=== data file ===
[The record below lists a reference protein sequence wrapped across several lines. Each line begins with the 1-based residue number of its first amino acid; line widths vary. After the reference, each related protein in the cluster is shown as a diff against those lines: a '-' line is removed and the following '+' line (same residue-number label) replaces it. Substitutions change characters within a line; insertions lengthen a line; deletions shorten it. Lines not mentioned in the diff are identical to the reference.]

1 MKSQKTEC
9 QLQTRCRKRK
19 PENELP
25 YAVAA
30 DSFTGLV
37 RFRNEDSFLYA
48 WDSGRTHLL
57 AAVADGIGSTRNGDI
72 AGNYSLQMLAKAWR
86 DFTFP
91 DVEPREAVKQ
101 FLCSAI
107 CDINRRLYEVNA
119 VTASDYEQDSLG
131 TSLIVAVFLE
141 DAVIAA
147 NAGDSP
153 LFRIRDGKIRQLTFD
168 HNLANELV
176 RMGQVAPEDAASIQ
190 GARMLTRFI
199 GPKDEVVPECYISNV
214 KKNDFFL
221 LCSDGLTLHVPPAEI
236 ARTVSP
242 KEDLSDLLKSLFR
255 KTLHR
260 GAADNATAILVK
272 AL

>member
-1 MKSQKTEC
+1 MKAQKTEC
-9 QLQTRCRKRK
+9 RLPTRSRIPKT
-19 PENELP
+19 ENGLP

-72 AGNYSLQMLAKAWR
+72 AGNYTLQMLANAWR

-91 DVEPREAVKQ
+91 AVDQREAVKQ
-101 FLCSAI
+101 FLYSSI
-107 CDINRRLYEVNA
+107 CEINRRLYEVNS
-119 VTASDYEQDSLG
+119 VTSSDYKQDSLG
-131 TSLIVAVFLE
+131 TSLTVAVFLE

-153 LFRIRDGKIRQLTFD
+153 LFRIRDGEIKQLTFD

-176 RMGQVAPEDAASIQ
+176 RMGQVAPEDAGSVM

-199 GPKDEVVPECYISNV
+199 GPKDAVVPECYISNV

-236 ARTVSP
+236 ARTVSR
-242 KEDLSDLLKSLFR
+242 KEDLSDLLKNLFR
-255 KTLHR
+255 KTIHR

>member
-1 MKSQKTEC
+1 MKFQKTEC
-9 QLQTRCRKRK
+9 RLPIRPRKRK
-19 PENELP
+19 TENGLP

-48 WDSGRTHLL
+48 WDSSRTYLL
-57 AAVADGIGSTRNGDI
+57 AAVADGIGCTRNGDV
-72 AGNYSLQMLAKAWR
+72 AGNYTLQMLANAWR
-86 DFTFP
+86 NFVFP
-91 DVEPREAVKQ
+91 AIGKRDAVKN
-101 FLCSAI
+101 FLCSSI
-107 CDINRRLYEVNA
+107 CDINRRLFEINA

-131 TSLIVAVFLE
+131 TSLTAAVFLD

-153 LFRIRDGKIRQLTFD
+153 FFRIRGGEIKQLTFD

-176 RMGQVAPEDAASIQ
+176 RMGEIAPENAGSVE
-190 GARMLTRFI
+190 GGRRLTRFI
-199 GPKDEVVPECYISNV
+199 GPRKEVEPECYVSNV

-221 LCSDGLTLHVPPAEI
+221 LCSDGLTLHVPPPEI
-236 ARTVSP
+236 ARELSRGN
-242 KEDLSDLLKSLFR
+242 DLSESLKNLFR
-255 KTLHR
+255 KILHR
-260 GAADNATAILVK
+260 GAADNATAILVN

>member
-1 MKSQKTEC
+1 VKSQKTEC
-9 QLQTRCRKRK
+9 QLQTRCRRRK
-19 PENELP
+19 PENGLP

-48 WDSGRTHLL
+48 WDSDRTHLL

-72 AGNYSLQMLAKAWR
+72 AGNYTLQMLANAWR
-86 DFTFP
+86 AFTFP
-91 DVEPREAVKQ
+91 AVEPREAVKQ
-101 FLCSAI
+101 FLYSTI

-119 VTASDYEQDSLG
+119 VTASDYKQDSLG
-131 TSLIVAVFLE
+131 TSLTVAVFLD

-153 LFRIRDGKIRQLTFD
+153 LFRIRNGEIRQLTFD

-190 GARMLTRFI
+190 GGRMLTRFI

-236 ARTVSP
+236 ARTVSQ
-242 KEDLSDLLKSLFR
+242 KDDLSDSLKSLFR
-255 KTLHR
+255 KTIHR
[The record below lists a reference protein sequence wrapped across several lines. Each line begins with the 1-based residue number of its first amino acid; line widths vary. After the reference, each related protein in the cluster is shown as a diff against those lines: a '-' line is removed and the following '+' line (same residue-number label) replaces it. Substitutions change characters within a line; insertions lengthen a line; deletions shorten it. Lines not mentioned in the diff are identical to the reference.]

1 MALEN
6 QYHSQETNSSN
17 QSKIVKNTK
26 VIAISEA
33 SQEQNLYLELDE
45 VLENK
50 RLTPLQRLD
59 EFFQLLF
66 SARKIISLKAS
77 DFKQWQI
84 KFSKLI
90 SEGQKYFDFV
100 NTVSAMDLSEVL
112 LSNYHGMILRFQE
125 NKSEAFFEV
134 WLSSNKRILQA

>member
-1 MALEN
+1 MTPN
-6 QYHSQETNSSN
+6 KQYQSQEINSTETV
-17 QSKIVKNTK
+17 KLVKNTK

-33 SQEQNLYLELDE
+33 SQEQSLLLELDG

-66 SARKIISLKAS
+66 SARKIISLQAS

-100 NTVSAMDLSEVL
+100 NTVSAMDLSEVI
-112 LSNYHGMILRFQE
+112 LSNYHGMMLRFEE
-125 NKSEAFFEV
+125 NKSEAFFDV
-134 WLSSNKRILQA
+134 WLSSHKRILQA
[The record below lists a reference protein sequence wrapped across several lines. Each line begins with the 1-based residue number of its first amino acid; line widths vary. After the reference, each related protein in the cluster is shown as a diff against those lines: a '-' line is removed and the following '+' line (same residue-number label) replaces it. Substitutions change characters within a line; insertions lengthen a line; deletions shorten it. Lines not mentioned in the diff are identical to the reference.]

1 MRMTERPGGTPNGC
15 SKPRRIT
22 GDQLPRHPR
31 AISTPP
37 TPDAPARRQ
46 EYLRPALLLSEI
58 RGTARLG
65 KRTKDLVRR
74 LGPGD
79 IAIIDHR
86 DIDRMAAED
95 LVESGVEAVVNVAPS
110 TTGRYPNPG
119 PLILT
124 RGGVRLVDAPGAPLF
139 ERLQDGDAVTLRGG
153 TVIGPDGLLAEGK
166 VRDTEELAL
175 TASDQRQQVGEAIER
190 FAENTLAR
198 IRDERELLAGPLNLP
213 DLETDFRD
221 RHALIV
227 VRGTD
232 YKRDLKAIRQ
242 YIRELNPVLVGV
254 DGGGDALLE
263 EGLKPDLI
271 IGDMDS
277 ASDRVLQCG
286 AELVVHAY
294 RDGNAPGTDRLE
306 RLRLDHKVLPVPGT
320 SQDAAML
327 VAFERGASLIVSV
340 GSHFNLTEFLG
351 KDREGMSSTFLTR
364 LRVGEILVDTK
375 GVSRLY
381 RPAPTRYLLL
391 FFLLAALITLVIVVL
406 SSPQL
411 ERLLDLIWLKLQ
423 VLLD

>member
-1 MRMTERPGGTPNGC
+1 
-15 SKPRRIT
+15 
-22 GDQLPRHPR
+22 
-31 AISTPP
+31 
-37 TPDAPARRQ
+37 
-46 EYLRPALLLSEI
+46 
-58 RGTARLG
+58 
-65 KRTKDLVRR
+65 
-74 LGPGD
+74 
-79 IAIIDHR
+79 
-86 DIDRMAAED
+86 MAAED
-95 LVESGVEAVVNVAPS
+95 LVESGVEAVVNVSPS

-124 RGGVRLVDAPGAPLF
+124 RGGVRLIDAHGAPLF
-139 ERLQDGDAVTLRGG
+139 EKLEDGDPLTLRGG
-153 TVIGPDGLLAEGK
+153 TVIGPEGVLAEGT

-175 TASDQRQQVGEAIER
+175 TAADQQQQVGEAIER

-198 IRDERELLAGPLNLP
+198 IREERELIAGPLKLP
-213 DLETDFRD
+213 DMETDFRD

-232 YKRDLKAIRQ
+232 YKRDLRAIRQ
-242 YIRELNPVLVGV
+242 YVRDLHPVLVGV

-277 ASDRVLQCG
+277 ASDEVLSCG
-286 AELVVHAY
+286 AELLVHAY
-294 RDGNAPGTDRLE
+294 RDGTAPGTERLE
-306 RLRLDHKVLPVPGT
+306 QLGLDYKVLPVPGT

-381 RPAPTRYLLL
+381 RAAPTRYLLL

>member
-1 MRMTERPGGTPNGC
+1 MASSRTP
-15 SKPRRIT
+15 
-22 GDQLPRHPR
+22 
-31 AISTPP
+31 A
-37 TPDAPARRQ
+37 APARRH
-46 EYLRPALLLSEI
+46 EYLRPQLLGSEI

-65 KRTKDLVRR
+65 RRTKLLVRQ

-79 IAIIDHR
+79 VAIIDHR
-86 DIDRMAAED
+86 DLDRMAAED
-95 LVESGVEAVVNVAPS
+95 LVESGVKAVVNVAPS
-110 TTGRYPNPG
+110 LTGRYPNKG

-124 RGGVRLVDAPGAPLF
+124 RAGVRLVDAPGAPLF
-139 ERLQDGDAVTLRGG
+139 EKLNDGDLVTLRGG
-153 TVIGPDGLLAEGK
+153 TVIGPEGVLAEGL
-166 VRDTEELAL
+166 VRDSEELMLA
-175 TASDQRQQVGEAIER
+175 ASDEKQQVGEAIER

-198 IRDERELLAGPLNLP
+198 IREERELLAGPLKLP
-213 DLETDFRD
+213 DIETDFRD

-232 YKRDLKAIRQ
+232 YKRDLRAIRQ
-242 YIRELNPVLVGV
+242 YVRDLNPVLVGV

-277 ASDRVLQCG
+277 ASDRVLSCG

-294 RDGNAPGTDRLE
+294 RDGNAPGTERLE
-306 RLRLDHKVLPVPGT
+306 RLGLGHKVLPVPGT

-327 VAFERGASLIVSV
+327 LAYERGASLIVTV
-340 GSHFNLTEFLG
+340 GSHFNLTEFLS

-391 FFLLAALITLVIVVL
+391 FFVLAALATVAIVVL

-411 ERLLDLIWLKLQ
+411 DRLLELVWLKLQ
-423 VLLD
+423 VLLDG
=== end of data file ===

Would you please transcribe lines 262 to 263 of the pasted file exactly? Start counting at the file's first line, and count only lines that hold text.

-306 RLRLDHKVLPVPGT
+306 QLGLDYKVLPVPGT